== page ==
Article by Eliza Sewell /
The Age /
May 05, 2010 /
Click here to view original /
Forget the Brownlow, the toughest club to join in football is that of the cult figures.
Being a plain old hero is comparatively easy and players are used to adulation. But how many are true cult heroes? Not as many as have already been given the tag in the sports pages of the daily newspapers this year, that’s for sure.
Jason Akermanis seems to want to be known as one, what with bleached hair and dyed beard, the now-defunct handstands and his sometimes peculiar views.
But is he? Really? Gaz doesn’t cut it he’s too good and we know Dayne Beams has an arm full of ink, but so what?
Definitions of “cult figure” vary widely, but in general it’s someone who has strong appeal whose reputation doesn’t correlate with their level of success. And in some cases, a cult figure is an unusual person with limited appeal.
Associate professor of sports studies at Victoria University, Bob Stewart, names Sydney’s Buddhism follower Brett Kirk and maligned Western Bulldogs ruckman Will Minson as players who fit the cult category.
“I think players who are all over the place, they have strengths and severe weakness, can be cult figures,” Stewart said. “Someone who has another dimension to their personality that comes through.
“These people are not your stereotypical footballers. The cult figure is maybe underrated but also has an idiosyncratic feature.”
Stewart’s colleague, Dr Matthew Klugman, reckons bearded Bulldog Ben Hudson, Geelong free spirit Max Rooke and tweeter extraordinaire Harry O’Brien could fit the bill.
“It’s the fact that he’s (Hudson) got this beard and then all these people come to celebrate it (the Ben Hudson Beard Appreciation Society),” Klugman said.
“He’s not a classically skilled player but he adds all these things to the team, they love his hardness and they love the beard.
“There’s something unlikely about these people I think cult figures tend to be unfashionable. There’s something that can be celebrated about them they’re much more human than the superstars.”
The University of Melbourne’s Dr Lauren Rosewarne struggles to see how any AFL player could rightly be called a cult figure.
Rosewarne says former Melbourne Lord Mayor John So with his idiosyncratic use of the English language is the perfect example of a cult figure.
But she acknowledges West Coast ruckman Nic Naitanui is thereabouts.
“A cult following generally are people who embrace a product that hasn’t yet become mainstream,” Rosewarne told mX.
“This guy Naitanui, that does seem the kind of behaviour you actually could attribute cult to.
“You would have seen this on reality TV, where a person who’s maybe not conventionally attractive or there’s something weird about them and they get a bit of a following because they’re a bit unusual.”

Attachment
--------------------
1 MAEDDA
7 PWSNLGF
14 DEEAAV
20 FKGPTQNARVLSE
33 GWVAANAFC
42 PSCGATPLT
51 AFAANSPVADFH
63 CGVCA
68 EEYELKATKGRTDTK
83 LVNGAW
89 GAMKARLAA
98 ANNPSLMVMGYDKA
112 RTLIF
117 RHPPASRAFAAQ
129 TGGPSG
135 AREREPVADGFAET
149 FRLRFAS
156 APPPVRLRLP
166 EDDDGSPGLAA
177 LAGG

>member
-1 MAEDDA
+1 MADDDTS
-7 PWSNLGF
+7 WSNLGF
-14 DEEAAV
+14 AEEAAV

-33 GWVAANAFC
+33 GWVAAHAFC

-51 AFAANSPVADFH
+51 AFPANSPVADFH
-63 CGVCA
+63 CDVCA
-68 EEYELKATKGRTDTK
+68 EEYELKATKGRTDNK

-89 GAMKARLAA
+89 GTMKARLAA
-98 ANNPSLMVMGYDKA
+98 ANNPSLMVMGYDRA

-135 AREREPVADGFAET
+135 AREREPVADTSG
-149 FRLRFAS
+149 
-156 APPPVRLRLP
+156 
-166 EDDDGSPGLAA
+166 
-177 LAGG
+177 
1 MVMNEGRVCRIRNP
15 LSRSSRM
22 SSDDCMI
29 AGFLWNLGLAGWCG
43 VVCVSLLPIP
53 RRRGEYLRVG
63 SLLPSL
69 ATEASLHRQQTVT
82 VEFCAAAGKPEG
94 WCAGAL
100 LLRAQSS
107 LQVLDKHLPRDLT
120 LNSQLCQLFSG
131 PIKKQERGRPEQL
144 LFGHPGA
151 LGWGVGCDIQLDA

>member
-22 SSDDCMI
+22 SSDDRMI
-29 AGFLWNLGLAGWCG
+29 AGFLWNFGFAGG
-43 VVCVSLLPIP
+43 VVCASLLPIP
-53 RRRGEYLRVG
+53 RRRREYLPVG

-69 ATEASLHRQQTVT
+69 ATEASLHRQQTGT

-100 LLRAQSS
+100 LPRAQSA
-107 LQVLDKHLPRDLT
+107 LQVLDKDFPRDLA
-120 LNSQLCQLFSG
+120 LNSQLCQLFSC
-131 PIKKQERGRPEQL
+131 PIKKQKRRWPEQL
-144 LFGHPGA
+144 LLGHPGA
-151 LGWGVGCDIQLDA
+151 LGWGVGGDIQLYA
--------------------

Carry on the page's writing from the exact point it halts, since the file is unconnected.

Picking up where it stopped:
Stewart said modern football doesn’t allow for as many cult figures as the old days.
“Because of the way players are today, they are shaped in a particular mould,” Stewart said. “Suddenly players think, act, play and behave the same. There’s not as much room for cult figures because of the regimentation. They’re not to be eccentric or individualistic.”
But he said fans would continue to look for them, attempt to create them.
“A lot of fans like to see the game differently they’ll seek out a cult figure as a way of differentiating their fandom from someone else’s.”
Dr Binoy Kampmark, a lecturer in law and society at RMIT, said people often confused admiration for a cult following and that talent alone was not enough.
“There’s an image about the football player that the sole criteria of greatness is strictly that they are a sporting genius. People then make the mistake of drawing from that that they can do anything else or that they’re indicative of something more than they are,” Kampmark said.
“This is the problem with these (so-called) cult figures; with some exceptions, their talent is purely that of sport and nothing else, that’s what they’re judged on and that’s what people worship them on.”
Overseas is where true sporting cult figures could be found, he said.
“I don’t know about Australian players, whether there’s a phenomenon like there is in European football and those in South America, where societies raise their players to a certain standing that makes them mythical, almost political subjects it’s remarkable,” he said.
“But I don’t see that here. I think you would find the term is bandied about and Australian footballers are generally considered cult figures … but I think the criteria there is they would have to be more, they’d have to be figures beyond that.
“You will find something more has to be there to convert the otherwise talented AFL player to a cult figure, and it certainly takes more than just appending things to your arms and body.”
And as for Akermanis?
“I’d say that puts it rather well, many are figures in search of a cult,” Kampmark said. Do you follow?
Players (and one umpire) labelled cult figures or heroes by the footy press this year.